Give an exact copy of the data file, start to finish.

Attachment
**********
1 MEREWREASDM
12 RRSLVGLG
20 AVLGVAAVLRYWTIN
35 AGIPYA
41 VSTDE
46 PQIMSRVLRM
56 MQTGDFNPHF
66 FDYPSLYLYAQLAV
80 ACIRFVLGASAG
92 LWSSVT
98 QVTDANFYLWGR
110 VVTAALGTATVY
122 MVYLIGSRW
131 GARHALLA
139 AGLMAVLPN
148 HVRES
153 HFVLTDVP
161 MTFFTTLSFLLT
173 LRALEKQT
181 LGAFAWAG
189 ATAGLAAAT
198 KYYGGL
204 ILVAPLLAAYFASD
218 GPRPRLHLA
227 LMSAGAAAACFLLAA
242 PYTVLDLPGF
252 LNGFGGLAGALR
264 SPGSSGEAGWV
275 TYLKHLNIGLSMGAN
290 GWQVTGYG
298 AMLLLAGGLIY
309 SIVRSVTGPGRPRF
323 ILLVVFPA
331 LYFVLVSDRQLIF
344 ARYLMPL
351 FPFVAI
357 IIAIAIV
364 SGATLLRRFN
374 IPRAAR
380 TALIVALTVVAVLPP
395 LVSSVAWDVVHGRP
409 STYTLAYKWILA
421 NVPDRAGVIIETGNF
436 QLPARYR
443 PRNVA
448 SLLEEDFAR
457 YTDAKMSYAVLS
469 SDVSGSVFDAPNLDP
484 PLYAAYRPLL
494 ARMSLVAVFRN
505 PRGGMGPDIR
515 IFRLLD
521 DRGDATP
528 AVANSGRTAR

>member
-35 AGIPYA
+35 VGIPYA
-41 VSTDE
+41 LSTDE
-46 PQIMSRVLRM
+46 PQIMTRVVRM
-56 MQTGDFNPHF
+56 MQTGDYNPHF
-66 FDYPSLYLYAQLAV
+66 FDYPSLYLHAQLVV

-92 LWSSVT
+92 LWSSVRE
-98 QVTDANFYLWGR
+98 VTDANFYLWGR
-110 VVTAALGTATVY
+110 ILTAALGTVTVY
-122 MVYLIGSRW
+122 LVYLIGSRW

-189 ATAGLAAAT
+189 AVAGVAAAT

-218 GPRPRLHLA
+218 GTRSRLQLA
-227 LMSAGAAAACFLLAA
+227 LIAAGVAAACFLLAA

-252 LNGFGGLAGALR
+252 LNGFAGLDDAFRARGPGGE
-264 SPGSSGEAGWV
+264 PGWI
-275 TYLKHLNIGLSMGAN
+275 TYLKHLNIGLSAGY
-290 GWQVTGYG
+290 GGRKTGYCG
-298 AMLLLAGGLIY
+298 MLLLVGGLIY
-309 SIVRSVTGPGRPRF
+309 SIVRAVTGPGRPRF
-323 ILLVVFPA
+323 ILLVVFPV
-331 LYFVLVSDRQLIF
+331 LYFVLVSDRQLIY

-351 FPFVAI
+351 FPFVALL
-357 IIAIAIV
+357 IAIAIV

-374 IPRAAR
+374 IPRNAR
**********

1 MEREWREASDM
12 RRSLVGLG
20 AVLGVAAVLRYWTIN
35 AGIPYA
41 VSTDE
46 PQIMSRVLRM
56 MQTGDFNPHF
66 FDYPSLYLYAQLAV
80 ACIRFVLGASAG
92 LWSSVT
98 QVTDANFYLWGR
110 VVTAALGTATVY
122 MVYLIGSRW
131 GARHALLA
139 AGLMAVLPN
148 HVRES
153 HFVLTDVP
161 MTFFTTLSFLLT
173 LRALEKQT
181 LGAFAWAG
189 ATAGLAAAT
198 KYYGGL
204 ILVAPLLAAYFASD
218 GPRPRLHLA
227 LMSAGAAAACFLLAA
242 PYTVLDLPGF
252 LNGFGGLAGALR
264 SPGSSGEAGWV
275 TYLKHLNIGLSMGAN
290 GWQVTGYG
298 AMLLLAGGLIY
309 SIVRSVTGPGRPRF
323 ILLVVFPA
331 LYFVLVSDRQLIF
344 ARYLMPL
351 FPFVAI
357 IIAIAIV
364 SGATLLRRFN
374 IPRAAR
380 TALIVALTVVAVLPP
395 LVSSVAWDVVHGRP
409 STYTLAYKWILA
421 NVPDRAGVIIETGNF
436 QLPARYR
443 PRNVA
448 SLLEEDFAR
457 YTDAKMSYAVLS
469 SDVSGSVFDAPNLDP
484 PLYAAYRPLL
494 ARMSLVAVFRN
505 PRGGMGPDIR
515 IFRLLD
521 DRGDATP
528 AVANSGRTAR

>member
-35 AGIPYA
+35 VGIPYA
-41 VSTDE
+41 LSTDE
-46 PQIMSRVLRM
+46 PQIMTRVVRM
-56 MQTGDFNPHF
+56 MQTGDYNPHF
-66 FDYPSLYLYAQLAV
+66 FDYPSLYLHAQLVV

-92 LWSSVT
+92 LWSSVRE
-98 QVTDANFYLWGR
+98 VTDANFYLWGR
-110 VVTAALGTATVY
+110 ILTAALGTVTVY
-122 MVYLIGSRW
+122 LVYLIGSRW

-189 ATAGLAAAT
+189 AVAGVAAAT

-218 GPRPRLHLA
+218 GTRSRLQLA
-227 LMSAGAAAACFLLAA
+227 LIAAGVAAACFLLAA

-252 LNGFGGLAGALR
+252 LNGFAGLDDAFRARGPGGE
-264 SPGSSGEAGWV
+264 PGWI
-275 TYLKHLNIGLSMGAN
+275 TYLKHLNIGLSAGY
-290 GWQVTGYG
+290 GGRKTGYCG
-298 AMLLLAGGLIY
+298 MLLLVGGLIY
-309 SIVRSVTGPGRPRF
+309 SIVRAVTGPGRPRF
-323 ILLVVFPA
+323 ILLVVFPV
-331 LYFVLVSDRQLIF
+331 LYFVLVSDRQLIY

-351 FPFVAI
+351 FPFVALL
-357 IIAIAIV
+357 IAIAIV

-374 IPRAAR
+374 IPRNAR